[17] Emerging Regulatory Role of Nrf2 in Iron, Heme, and Hemoglobin Metabolism in Physiology and Disease https://www.ncbi.nlm.nih.gov/pmc/articles/PMC6191506/

[18] Ferritin-Mediated Iron Sequestration Stabilizes Hypoxia-Inducible Factor-1α upon LPS Activation in the Presence of Ample Oxygen. – PubMed – NCBI https://www.ncbi.nlm.nih.gov/pubmed/26628374

[19] Regulation of iron metabolism by hypoxia-inducible factors http://www.actaps.com.cn/qikan/manage/wenzhang/2017-5-14.pdf

[20] HIF-independent role of prolyl hydroxylases in the cellular response to amino acids https://www.nature.com/articles/onc2012465.pdf?origin=ppub

[21] Insight into the mechanism of an iron dioxygenase by resolution of steps following the FeIV═O species https://www.ncbi.nlm.nih.gov/pmc/articles/PMC2840172/

[22] Ferrous iron and α-ketoglutarate-dependent dioxygenases in the biosynthesis of microbial natural products. – PubMed – NCBI  https://www.ncbi.nlm.nih.gov/pubmed/26845569

[23] Ascorbate modulates the hypoxic pathway by increasing intracellular activity of the HIF hydroxylases in renal cell carcinoma cells https://www.dovepress.com/ascorbate-modulates-the-hypoxic-pathway-by-increasing-intracellular-ac-peer-reviewed-fulltext-article-HP 

[24] Ascorbic acid | HC6H7O6 – PubChem https://pubchem.ncbi.nlm.nih.gov/compound/L-ascorbic%20acid

[25] L-ascorbic acid: A true substrate for HIF prolyl hydroxylase? https://www.ncbi.nlm.nih.gov/pmc/articles/PMC6460286/ 

[26] D-Ascorbic acid | C6H8O6 – PubChem https://pubchem.ncbi.nlm.nih.gov/compound/D-Ascorbic-acid

[27] Mechanisms of Ascorbic Acid Stimulation of Norepinephrine Synthesis in Neuronal Cells https://www.ncbi.nlm.nih.gov/pmc/articles/PMC3449284/

[28] The Cyclic AMP Pathway https://www.ncbi.nlm.nih.gov/pmc/articles/PMC3504441/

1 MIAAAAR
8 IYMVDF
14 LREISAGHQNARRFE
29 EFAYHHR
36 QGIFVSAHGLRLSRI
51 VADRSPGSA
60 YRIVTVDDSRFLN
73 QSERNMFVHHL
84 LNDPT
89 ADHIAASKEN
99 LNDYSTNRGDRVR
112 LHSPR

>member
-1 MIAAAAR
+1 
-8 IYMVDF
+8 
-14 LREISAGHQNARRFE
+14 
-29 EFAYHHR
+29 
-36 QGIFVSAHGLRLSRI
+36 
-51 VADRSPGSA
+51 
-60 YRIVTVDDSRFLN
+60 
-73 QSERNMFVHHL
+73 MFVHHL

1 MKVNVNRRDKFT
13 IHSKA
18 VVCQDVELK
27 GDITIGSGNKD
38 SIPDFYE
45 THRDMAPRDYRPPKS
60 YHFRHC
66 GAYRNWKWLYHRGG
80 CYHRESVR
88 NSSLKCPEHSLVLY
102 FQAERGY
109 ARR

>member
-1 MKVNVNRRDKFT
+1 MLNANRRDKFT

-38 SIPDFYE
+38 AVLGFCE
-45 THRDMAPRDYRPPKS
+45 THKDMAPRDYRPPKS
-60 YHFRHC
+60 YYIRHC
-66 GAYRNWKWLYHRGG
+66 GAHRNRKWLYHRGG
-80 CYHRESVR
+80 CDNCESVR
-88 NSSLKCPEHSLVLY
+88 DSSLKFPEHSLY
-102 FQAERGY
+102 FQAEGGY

[29] Epigenetics in cancer https://www.ncbi.nlm.nih.gov/pmc/articles/PMC2802667/

[30] Specific low frequency electromagnetic fields  induce epigenetic and functional changes in U937 cells https://arxiv.org/ftp/arxiv/papers/1810/1810.06255.pdf

[31] Electromagnetic Radiation and Quantum Decoherence: Is Vitamin C the Ultimate Quantum Interface? | LinkedIn https://www.linkedin.com/pulse/electromagnetic-radiation-quantum-decoherence-vitamin-doris-loh/ 

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Doris Loh

Doris Loh

Doris Loh is an independent researcher and writer specializing in the investigation of familiar and innovative health topics using unique perspectives in traditional and quantum biology. Her training as a classical pianist allows her the freedom to explore concepts and theories with a curiosity that often results in distinctive conclusions. Recent works by Doris are focused on how health and disease are greatly affected by electromagnetic radiation that surround us everywhere we go. Her works on EMF offer insight and solutions to the challenges humans and other living organisms face during this era of change. Major works by Doris include an in-depth series on deuterium, as well as a startling series on the birefringent quantum properties of the major REDOX balancer, Vitamin C (ascorbic acid).